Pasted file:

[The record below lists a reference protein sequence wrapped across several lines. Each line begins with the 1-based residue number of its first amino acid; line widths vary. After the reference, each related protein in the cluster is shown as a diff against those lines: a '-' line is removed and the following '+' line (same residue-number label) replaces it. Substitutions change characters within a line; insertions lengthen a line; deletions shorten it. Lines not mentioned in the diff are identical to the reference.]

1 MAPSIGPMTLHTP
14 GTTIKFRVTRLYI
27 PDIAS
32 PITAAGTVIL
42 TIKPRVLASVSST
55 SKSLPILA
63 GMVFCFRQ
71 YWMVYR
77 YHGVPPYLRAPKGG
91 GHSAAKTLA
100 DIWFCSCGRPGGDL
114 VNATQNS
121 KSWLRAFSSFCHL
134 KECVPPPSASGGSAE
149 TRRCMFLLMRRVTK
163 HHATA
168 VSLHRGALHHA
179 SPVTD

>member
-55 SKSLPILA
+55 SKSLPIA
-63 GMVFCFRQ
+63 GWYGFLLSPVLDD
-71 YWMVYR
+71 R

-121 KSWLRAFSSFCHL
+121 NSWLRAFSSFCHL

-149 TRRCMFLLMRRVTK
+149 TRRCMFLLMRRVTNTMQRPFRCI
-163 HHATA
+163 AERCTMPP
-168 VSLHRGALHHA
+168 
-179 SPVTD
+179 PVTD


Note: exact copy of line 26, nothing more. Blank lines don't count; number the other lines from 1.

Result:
+71 R